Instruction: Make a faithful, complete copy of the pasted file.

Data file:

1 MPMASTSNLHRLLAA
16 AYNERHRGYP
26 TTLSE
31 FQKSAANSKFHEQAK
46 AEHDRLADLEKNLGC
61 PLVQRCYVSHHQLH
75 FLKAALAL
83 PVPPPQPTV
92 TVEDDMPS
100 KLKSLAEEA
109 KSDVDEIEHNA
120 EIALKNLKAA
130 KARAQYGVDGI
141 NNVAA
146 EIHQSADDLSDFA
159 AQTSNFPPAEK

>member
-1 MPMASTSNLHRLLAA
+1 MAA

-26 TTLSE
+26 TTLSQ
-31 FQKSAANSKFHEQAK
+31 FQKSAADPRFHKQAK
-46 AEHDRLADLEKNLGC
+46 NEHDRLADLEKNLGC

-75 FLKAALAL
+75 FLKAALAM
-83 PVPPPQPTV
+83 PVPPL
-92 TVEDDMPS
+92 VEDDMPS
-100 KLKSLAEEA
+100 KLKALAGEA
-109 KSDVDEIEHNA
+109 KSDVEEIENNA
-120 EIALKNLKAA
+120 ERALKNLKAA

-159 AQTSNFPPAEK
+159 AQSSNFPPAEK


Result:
1 MPMASTSNLHRLLAA
16 AYNERHRGYP
26 TTLSE
31 FQKSAANSKFHEQAK
46 AEHDRLADLEKNLGC
61 PLVQRCYVSHHQLH
75 FLKAALAL
83 PVPPPQPTV
92 TVEDDMPS
100 KLKSLAEEA
109 KSDVDEIEHNA
120 EIALKNLKAA
130 KARAQYGVDGI
141 NNVAA
146 EIHQSADDLSDFA
159 AQTSNFPPAEK

>member
-1 MPMASTSNLHRLLAA
+1 MAA

-26 TTLSE
+26 TTLSQ
-31 FQKSAANSKFHEQAK
+31 FQKSAADPRFHKQAK
-46 AEHDRLADLEKNLGC
+46 NEHDRLADLEKNLGC

-75 FLKAALAL
+75 FLKAALAM
-83 PVPPPQPTV
+83 PVPPL
-92 TVEDDMPS
+92 VEDDMPS
-100 KLKSLAEEA
+100 KLKALAGEA
-109 KSDVDEIEHNA
+109 KSDVEEIENNA
-120 EIALKNLKAA
+120 ERALKNLKAA

-159 AQTSNFPPAEK
+159 AQSSNFPPAEK